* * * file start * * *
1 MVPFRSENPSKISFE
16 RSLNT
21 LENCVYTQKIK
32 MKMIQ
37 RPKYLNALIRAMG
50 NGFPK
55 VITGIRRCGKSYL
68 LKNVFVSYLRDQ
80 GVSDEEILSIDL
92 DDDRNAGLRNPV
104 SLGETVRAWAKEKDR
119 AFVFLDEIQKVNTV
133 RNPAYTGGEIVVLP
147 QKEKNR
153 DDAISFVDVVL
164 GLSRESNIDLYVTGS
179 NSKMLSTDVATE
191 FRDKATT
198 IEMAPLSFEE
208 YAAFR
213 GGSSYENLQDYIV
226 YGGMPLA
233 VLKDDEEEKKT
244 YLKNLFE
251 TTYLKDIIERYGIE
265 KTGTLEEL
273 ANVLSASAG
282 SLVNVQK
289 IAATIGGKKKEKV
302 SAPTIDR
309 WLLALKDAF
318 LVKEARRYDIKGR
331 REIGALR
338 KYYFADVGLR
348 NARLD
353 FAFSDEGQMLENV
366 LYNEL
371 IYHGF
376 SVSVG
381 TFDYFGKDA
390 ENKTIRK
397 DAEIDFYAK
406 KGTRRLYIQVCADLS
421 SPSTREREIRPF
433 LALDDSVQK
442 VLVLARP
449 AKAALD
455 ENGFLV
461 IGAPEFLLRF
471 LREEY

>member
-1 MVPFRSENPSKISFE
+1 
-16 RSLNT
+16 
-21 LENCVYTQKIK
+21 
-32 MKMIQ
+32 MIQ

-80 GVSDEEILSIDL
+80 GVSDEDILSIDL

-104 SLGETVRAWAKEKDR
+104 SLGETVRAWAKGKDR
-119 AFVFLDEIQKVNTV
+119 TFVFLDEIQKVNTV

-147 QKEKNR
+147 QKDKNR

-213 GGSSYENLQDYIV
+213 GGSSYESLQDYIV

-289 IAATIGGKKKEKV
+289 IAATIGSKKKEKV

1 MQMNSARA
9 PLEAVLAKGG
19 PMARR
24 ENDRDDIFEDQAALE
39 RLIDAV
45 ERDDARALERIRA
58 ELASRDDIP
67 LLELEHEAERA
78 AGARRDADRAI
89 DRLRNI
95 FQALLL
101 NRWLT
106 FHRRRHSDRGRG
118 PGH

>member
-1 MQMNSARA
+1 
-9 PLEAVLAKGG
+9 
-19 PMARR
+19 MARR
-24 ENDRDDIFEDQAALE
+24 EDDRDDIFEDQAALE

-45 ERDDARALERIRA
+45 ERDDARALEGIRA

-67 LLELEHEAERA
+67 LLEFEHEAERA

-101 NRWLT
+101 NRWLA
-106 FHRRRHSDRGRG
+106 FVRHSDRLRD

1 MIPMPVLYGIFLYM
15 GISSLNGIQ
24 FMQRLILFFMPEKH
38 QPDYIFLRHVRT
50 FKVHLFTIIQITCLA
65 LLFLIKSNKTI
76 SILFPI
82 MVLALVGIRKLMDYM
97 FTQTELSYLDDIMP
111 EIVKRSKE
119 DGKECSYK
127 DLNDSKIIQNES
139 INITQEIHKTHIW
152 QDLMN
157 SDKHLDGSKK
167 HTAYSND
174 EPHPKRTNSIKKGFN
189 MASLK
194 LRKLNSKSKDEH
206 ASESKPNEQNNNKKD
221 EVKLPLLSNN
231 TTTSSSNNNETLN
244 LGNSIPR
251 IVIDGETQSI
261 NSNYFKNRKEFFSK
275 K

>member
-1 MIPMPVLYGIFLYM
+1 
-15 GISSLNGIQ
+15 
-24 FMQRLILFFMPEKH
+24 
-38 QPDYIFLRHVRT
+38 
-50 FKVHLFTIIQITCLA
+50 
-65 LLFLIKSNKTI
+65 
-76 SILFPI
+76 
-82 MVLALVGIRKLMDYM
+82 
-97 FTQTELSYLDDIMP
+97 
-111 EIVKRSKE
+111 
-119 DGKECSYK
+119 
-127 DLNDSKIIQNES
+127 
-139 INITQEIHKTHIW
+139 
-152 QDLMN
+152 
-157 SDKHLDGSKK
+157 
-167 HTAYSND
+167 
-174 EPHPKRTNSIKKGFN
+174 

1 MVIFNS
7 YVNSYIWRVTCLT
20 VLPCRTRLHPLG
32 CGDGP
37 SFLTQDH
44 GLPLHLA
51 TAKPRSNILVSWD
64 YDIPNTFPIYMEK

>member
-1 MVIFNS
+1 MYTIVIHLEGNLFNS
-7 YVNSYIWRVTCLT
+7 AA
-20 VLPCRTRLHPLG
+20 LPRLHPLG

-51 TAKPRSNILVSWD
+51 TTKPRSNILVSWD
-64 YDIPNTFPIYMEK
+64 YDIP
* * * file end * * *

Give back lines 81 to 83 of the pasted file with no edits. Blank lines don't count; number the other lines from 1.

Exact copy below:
89 DRLRNI
95 FQALLL
101 NRWLT